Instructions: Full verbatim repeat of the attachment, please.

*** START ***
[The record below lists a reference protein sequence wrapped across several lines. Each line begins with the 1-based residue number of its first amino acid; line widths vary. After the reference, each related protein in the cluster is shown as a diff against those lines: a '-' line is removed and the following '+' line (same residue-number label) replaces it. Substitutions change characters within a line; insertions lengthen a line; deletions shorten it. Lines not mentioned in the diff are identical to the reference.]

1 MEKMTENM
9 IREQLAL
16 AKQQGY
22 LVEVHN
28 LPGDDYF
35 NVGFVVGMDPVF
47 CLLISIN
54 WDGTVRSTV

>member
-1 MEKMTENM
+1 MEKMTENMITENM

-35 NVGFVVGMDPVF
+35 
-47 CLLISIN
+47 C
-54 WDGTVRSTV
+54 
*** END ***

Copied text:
[The record below lists a reference protein sequence wrapped across several lines. Each line begins with the 1-based residue number of its first amino acid; line widths vary. After the reference, each related protein in the cluster is shown as a diff against those lines: a '-' line is removed and the following '+' line (same residue-number label) replaces it. Substitutions change characters within a line; insertions lengthen a line; deletions shorten it. Lines not mentioned in the diff are identical to the reference.]

1 MEKMTENM
9 IREQLAL
16 AKQQGY
22 LVEVHN
28 LPGDDYF
35 NVGFVVGMDPVF
47 CLLISIN
54 WDGTVRSTV

>member
-1 MEKMTENM
+1 MEKMTENMITENM

-35 NVGFVVGMDPVF
+35 
-47 CLLISIN
+47 C
-54 WDGTVRSTV
+54 